Cops and Drunk Strippers

Sometimes in my life of adventure and leisure I run out of money. Then I work really hard for a while.

While I was in Canada I made a list of money to make when I got here. There’s the IRS, the transmission, medicine for a friend, gas money for a couple months, and it all adds up to a lot. Two good weeks or six bad weeks worth of hard earned cash.

The state of my transmission factored into my club strategy, and I ended up at a really awesome little club. If they had customers, it would have been perfect. Unfortunately, there was a storm and some unfavorable city council meetings that worked against there being customers. The city is actually organizing a Commitee for Decency against strip clubs.

My first night in town I hid away in the parking lot of an all night restaurant. One advantage to sleeping during the day is that no one ever suspects there’s a stripper sleeping in a van at two in the afternoon. You can hide in plain sight. The second night I choose a grocery store parking lot, and go for a nice little private edge of the parking lot. It’s a bad call. In the morning, while I’m brushing my teeth, I look up to see a cop pulling in next to me. I spit quickly.

“We had a report that there was a dog in this van.” It’s a woman, and I would like her if she weren’t so confrontational.

“Yes,” I smile, “he’s right here.”

“Ah.” She’s looking over my shoulder, taking it all in. “Are you living in here?”


“Are you okay? Do you need any help?”

“I’m fine. I have everything I need here.”

She looks doubtful as she takes my license and runs it for warrants. This, of course, turns up my new stripper license in this town, which prompts her to ask if I have drugs, drugs, guns, or drugs. Once we’ve established that I have no guns and I am aware of my fourth amendment rights, she changes tact. Am I really okay? Why do I think I have to strip? There are other things I could do if I had some self esteem and got off drugs.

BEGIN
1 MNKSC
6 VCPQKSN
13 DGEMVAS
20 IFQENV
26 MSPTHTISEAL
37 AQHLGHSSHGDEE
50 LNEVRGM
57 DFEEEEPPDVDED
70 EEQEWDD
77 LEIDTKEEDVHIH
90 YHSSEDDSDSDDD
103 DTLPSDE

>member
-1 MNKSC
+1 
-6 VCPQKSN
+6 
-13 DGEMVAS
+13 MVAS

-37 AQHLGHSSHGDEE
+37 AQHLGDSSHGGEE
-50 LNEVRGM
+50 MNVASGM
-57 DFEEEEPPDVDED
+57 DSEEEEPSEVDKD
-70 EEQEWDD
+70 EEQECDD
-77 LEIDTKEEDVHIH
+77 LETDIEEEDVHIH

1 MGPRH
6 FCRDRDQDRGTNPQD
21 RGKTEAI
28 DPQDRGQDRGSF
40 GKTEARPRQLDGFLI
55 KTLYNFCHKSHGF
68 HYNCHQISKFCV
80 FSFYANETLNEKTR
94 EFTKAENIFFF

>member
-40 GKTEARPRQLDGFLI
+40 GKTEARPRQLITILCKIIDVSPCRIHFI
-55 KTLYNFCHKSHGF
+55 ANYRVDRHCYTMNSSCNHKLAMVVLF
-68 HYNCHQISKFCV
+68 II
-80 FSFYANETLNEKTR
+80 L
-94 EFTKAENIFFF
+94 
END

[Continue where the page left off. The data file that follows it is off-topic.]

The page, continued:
I’ve just woke up, even though it is 3PM, and I can’t think what direction to take this. Obviously I should not say, “hell yeah I’m fine. I bank more in a night than you do in a week and put up with half the bullshit. My cacoon is mobile and I can go anywhere I want, anytime I want, with little hassle and lots of enjoyment. Your stereotypes are offensive and make you look really stupid.” But I can’t quite muster anything else, so I just tell her that I’m fine until she leaves me alone.

Stripping and vandwelling are alike in this way. People assume that we don’t choose these lifestyles, that something bad has happened to us and scarred us to make us accept living this way. You see it on TV, in the heroin-glazed strippers doing hundred dollar blow jobs so their pimps won’t beat them up. And it’s on the news. Homeless people are a problem, and they have problems.

But what is it that makes them the same, besides being outside the norm? There’s something there that I’m missing, something that makes them closer than I understand yet.

Sometimes (often) people say strange things to me. I scramble to hold their phrasing in my mind until I can scribble it on a bar napkin, and then these napkins float around in my make up bag forever. Someday I’ll write a post and call it “things people say to you when you’re a stripper.” Until then, here are a few things that have been said, or that I have had occasion to say, this week.

Customer: Well, I know she’s famous and all, but she just looks like she’s been rode hard and put up wet too many times. (referring to the feature dancer, who is a porn star.)
Me: Well, she’s a porn star. That’s part of her appeal.

(Later, I’m dancing for a customer and he asks me about the feature).
Customer: So, her thong is wet because of the shower, right?
Me: Yes, why?